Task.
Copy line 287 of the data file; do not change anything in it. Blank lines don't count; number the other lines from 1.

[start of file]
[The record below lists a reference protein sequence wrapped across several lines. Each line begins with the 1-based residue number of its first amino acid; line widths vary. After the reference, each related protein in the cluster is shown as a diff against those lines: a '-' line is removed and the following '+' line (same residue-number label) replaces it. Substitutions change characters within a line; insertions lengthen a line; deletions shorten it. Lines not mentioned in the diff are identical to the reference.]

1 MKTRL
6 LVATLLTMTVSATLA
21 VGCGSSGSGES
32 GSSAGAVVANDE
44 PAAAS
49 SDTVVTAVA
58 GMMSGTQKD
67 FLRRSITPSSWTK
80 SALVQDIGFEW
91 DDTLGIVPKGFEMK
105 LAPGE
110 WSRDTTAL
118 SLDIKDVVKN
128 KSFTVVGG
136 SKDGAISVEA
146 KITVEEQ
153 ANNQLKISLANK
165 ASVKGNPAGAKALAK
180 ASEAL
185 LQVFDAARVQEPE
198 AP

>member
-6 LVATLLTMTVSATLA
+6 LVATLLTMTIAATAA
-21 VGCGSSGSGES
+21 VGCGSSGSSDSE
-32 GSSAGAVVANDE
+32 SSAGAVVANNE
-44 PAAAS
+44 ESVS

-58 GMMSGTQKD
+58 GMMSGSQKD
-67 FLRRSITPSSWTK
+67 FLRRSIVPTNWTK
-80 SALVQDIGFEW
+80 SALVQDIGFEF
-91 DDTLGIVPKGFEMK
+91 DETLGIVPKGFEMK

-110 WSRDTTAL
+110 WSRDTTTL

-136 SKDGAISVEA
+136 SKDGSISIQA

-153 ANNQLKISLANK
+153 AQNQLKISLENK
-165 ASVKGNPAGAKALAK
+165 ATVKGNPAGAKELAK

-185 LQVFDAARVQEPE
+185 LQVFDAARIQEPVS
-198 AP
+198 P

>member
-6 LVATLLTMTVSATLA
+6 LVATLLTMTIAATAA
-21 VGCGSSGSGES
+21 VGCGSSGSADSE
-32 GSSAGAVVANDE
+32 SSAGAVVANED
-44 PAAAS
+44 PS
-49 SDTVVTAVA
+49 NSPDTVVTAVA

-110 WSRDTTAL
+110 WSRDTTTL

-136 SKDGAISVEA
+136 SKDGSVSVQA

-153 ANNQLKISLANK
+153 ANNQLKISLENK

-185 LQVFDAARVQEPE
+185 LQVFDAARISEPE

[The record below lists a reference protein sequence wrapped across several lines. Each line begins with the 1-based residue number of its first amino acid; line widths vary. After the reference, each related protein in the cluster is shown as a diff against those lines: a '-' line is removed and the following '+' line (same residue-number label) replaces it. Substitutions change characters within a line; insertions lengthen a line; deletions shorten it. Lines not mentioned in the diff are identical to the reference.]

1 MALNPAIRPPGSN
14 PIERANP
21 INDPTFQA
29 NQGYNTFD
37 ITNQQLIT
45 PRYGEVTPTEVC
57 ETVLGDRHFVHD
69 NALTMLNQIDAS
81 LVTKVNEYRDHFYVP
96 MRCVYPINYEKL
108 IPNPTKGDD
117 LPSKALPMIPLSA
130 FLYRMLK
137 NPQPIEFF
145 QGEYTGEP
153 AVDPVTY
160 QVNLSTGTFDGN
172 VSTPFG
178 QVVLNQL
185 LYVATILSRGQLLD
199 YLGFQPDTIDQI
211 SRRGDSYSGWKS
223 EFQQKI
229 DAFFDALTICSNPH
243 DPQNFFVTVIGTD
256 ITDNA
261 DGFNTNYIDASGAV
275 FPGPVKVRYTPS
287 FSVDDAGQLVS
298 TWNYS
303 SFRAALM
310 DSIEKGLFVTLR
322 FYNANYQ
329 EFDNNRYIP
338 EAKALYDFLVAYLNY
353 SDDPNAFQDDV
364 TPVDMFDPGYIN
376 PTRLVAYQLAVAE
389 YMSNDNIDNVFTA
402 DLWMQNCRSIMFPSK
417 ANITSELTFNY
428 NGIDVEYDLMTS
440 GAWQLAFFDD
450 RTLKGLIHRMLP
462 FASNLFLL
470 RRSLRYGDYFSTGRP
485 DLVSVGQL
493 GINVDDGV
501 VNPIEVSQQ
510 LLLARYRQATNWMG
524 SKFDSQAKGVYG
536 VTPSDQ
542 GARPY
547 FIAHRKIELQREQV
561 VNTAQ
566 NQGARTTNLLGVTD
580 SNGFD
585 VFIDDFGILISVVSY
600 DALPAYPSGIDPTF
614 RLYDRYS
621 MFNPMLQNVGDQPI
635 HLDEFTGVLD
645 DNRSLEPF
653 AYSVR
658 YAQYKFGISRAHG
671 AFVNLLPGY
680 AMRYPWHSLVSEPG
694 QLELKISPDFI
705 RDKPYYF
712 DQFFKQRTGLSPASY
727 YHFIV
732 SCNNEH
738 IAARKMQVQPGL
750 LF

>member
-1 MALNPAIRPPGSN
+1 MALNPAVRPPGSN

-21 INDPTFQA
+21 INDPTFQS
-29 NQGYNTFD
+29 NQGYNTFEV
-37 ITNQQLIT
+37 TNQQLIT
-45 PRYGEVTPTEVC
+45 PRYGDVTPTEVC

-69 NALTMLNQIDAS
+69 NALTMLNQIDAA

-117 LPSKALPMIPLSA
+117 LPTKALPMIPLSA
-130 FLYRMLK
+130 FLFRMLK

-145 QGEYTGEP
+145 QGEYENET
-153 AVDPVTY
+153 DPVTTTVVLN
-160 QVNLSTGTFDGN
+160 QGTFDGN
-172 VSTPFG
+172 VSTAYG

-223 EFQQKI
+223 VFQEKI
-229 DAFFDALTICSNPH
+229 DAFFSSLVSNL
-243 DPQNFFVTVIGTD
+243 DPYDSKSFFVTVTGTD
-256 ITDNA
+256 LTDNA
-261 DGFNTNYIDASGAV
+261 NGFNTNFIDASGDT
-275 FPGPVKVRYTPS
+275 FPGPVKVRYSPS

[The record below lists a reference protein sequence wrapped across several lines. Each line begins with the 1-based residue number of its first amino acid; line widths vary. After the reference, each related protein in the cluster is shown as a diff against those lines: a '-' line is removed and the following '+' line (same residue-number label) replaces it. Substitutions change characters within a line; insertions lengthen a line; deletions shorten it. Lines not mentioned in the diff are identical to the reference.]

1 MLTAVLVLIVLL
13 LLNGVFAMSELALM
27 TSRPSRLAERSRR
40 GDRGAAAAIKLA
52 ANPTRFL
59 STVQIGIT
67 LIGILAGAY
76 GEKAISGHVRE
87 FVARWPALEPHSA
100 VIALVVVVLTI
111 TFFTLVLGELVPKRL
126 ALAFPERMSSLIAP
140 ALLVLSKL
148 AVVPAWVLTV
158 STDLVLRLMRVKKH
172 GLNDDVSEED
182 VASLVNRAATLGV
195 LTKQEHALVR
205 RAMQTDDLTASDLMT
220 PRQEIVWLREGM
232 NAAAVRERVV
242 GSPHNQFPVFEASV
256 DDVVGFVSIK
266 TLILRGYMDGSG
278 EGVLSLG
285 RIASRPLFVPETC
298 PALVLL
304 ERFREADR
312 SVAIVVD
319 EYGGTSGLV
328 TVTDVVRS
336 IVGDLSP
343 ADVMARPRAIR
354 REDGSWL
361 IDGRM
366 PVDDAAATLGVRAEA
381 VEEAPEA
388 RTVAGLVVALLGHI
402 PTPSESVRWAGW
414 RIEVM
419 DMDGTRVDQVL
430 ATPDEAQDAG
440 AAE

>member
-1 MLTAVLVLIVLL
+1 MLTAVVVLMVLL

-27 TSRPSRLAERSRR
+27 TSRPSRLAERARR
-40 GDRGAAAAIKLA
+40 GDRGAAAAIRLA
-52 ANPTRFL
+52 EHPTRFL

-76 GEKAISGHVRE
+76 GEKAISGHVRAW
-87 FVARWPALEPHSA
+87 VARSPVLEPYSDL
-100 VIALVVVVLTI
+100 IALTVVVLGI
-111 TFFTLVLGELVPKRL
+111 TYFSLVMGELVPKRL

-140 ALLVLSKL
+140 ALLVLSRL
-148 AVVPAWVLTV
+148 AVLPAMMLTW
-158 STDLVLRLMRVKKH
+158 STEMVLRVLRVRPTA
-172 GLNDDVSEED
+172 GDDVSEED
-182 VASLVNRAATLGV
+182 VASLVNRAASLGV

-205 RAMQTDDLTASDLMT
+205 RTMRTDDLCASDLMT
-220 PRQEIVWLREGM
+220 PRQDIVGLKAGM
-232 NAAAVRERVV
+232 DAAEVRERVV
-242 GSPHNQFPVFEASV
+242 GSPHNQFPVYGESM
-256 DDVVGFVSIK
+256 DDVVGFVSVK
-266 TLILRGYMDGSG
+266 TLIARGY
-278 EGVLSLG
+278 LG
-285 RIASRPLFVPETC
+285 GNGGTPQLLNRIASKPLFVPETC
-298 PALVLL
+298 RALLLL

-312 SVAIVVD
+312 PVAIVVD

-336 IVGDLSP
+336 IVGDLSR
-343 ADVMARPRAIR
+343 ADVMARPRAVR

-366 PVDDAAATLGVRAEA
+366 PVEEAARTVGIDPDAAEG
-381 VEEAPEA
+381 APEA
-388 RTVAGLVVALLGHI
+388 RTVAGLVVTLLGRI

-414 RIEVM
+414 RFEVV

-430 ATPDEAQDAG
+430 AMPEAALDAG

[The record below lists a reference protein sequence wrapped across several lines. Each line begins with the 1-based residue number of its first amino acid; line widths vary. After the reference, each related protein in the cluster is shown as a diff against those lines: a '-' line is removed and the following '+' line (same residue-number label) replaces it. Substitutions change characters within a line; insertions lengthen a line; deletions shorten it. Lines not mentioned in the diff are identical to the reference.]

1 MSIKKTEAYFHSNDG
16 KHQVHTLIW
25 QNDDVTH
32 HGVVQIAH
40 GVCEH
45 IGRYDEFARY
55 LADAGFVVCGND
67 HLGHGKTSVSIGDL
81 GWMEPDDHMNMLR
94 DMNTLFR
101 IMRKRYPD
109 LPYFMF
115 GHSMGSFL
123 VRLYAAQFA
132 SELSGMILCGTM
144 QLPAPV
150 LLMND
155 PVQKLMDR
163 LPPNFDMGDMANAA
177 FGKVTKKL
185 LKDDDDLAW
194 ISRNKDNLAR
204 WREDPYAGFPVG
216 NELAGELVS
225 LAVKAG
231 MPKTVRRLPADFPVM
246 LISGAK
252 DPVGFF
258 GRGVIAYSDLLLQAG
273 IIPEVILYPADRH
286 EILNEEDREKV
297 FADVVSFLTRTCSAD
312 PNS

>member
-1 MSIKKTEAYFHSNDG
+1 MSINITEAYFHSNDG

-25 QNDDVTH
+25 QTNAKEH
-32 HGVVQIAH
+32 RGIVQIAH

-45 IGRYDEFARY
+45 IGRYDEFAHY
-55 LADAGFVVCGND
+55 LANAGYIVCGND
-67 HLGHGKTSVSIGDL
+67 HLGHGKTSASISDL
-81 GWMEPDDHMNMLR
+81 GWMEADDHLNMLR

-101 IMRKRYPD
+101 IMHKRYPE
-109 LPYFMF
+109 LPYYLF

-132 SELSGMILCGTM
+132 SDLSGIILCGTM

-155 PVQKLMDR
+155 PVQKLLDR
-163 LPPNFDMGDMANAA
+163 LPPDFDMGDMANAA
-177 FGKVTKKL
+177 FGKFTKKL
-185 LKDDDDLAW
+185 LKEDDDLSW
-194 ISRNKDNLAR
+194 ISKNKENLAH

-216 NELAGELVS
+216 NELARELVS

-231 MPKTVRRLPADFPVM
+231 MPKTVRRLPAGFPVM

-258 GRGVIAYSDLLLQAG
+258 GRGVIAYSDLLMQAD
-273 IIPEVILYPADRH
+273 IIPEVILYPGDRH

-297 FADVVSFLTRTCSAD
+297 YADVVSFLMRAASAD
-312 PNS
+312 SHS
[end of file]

+430 AMPEAALDAG